Review: "Teach Me" was originally released on Drumcode back in 2014 - and now label boss Adam Beyer hands the creative reigns over to Amelie Lens to provide two storming remixes. Unless you have been hiding up a gum tree for the past few years, it will have been impossible to have avoided her rise to stardom. Releases on Second State, Elevate and Arts, as well as unmissable gigs have raised her profile faster than her peers - and these reworks provide an insight into Lens' popularity. The main mix is a bruising, grungy workout that drops and builds to the sound of vocal samples, rolling break beats and a visceral bass. Meanwhile, the acid version will sear its way into your consciousness with a 303 line that stings as badly as a dying wasp.
Review: No Defeat... is Beyer's first solo EP in five years and was recorded during lockdown. For a producer who made his name with the drum-heavy Swedish sound, "Park People" may come as a surprise. Featuring slurred, repetitive vocals and the kind of synth hook that might not sound out of place on a Hacker record, it resounds to an uplifting, filtered groove. Meanwhile on the title track, Beyer picks up the pace with a pulsating bass and a steely rhythm that underpin dramatic vocal samples and rousing guitar riffs. It makes for a dramatic - and quite different - approach from one of techno's big names.
Review: Drumcode head honcho Adam Beyer and Chicagoan legend Curtis Jones (aka Green Velvet) had discussed writing music together for a long time. Also, Beyer's protege Layton Giordani had admired the mohawked Jones' work for as long as he could remember. When he got to DJ alongside him at Belfast's Shine - the spark and subsequent friendship was immediate. The outcome of this respected trio's musical journey comes in the form of "Space Date" which will be familiar to many who've followed their sets over recent months. Featuring a relentless main room stomp with steely hats and droney synth leads, all accompanied by Green Velvet's trademark vocal delivery. The thunderous peak time energy of "Rome Future" is likewise guaranteed to rock the house - that killer Reese bassline particularly is sure to blow the doors off!
Review: This collaboration, originally released last year on Adam Beyer's label, now gets two different but equally effective remixes. First up is the Pleasurekraft pair with a peak time version. Underpinning the original track's vocals with a visceral bass, heads-down drums and murky riffs, it strikes a flawless balance between being functional and Pleasurekraft's idiosyncratic sound. John Monkman, who has released on Kompakt and Crosstown Rebels, has also supplied a remix. At first, his take sounds understated thanks to its low-slung rhythm and a more subtle use of the vocals, but a series of drum rolls quickly propel it towards the big room.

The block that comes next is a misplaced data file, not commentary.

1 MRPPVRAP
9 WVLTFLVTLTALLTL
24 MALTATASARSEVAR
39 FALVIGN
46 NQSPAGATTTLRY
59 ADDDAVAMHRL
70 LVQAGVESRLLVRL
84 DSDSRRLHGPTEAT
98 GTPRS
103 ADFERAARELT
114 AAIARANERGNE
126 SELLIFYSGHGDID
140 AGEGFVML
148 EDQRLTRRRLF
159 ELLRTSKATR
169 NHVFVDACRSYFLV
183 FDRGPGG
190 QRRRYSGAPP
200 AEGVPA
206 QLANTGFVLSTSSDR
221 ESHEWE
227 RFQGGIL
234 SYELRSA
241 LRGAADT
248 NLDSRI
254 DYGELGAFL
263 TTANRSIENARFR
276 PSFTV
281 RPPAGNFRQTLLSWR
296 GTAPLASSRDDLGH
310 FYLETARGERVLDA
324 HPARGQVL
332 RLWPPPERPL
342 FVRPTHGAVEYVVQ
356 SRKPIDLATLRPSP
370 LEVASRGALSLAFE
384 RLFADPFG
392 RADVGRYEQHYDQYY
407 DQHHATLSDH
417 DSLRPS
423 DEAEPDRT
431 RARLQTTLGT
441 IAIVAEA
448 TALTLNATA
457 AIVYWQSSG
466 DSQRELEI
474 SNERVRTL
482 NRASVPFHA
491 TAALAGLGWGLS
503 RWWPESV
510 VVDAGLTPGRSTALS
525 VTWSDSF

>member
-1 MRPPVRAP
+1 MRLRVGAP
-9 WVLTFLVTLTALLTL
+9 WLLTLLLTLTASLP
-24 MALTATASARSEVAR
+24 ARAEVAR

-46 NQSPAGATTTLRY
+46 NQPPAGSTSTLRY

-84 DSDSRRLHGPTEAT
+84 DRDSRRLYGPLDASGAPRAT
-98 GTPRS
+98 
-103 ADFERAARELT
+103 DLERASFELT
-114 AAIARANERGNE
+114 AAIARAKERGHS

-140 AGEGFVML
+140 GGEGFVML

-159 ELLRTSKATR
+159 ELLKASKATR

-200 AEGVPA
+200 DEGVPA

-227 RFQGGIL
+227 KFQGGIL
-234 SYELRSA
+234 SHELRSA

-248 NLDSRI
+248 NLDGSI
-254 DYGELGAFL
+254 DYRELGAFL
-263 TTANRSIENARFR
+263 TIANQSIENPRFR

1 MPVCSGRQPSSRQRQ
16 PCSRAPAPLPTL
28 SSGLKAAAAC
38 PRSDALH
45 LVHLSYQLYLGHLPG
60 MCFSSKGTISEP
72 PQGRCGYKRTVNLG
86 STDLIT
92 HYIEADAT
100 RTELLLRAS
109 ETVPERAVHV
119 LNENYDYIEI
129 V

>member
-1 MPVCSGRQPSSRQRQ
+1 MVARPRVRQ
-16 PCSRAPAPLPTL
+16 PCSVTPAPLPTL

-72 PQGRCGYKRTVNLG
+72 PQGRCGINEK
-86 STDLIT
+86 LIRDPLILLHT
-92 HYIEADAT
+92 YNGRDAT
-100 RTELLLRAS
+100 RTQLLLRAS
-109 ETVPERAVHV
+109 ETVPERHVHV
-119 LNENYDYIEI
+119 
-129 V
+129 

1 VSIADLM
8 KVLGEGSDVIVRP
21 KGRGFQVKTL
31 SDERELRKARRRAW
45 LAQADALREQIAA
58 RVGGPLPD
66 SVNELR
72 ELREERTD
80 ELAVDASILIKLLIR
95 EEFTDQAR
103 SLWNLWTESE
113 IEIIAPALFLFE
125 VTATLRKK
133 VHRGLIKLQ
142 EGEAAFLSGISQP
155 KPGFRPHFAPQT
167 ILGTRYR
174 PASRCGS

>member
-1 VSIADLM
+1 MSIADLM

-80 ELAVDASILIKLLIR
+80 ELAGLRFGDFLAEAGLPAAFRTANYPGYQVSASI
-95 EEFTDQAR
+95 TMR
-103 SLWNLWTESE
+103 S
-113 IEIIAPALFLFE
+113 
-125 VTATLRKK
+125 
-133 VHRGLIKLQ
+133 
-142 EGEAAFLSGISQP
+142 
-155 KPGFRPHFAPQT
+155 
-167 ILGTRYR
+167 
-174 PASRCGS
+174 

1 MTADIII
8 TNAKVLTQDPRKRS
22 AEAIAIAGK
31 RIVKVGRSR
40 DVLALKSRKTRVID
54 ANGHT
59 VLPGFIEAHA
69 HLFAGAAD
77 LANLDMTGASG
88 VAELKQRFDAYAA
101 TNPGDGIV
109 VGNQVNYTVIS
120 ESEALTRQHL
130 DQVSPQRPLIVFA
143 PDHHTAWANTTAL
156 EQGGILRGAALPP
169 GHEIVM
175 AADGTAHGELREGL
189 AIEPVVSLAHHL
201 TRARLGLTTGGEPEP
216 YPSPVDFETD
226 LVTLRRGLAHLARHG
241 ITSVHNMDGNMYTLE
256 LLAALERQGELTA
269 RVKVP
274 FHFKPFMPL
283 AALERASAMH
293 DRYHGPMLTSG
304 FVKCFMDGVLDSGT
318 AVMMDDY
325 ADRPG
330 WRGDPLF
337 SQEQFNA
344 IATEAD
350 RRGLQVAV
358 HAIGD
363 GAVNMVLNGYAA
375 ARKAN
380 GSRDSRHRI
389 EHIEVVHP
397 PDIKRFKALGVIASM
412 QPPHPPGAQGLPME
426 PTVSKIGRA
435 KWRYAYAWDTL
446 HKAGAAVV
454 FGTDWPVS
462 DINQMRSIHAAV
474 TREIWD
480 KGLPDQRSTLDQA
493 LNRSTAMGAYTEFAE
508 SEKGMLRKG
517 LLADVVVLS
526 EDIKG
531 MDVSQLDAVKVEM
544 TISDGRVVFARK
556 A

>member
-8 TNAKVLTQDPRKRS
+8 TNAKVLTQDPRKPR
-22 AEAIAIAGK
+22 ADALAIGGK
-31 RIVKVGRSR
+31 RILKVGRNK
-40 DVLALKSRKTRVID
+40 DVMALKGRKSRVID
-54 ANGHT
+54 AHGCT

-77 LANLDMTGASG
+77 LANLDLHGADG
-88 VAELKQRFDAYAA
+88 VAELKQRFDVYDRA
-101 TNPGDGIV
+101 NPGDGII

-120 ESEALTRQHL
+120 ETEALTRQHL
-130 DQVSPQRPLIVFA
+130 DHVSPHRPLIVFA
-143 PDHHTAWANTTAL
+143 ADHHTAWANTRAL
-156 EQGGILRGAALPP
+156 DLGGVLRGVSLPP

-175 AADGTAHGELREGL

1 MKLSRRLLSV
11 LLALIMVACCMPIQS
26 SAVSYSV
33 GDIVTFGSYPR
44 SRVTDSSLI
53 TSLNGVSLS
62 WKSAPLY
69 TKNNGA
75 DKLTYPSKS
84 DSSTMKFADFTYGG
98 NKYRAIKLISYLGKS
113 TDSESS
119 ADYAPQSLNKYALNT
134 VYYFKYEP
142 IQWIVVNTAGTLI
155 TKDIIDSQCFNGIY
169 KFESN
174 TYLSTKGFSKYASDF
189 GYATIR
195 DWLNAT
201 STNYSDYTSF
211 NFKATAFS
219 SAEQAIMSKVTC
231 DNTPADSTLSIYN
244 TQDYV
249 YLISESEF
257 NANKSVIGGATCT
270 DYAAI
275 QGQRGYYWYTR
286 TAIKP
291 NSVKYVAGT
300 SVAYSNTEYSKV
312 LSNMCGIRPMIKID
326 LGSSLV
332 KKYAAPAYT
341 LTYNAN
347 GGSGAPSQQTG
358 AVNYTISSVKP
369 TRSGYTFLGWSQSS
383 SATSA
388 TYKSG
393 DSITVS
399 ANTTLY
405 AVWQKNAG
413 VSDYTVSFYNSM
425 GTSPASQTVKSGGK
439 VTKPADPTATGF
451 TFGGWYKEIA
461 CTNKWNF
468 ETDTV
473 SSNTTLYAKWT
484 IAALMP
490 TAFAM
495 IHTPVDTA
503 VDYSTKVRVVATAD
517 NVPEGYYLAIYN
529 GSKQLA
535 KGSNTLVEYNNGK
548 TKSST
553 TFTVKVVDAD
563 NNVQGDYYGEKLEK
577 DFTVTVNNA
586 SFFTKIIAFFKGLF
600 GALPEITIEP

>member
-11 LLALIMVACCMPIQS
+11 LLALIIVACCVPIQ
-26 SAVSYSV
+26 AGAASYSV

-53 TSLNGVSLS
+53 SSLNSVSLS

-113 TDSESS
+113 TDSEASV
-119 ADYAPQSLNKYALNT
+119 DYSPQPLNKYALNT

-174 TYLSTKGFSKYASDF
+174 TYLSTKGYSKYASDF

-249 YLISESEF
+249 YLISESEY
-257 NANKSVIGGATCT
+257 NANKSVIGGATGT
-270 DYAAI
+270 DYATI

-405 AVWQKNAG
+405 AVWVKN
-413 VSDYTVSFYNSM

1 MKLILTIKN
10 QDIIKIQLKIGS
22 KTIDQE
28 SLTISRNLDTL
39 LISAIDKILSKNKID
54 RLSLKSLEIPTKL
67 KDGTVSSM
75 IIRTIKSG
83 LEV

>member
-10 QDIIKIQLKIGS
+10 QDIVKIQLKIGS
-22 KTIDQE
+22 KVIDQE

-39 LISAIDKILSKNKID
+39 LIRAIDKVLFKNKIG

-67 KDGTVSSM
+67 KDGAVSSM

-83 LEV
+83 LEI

Review: As CLR approach their tenth anniversary, Sweden's Adam Beyer delivers a track to help Chris Liebing's revered label celebrate. "Antisitus", which will appear on the imprint's tenth anniversary compilation, explodes into some loop heavy techno. Sure to destroy the big clubs and festivals this summer, this is a true monster in Beyer's immutable style. Brian Sanhaji's offer for the compilation, "Higgs", digs much deeper but keeps the driving sentiment the same. Warbling sub bass shakes the foundations here.
Review: One of Europe's biggest electronic music parties sets out an impressive taster for this year's event. Mixed by French DJ/producer Brodinski, it moves from the deranged, siren-led "Slope" by Joe, through the swinging techno of Randomer's "Bring" and the chord-heavy groove of Brendon Moeller's take on Appleblim & Peverelist's "Over Here" before moving into more raw forms. This is articulated by the rough analogue jack of Marquis Hawkes' "Outta This Hood" and the firing, lean techno of Robert Hood's "Protein Valve (Edit 1). Brodinski also deserves kudos for dropping the grainy, surging bass and crisp drums of Claro Intelecto's rumbling electro killer, "Tone"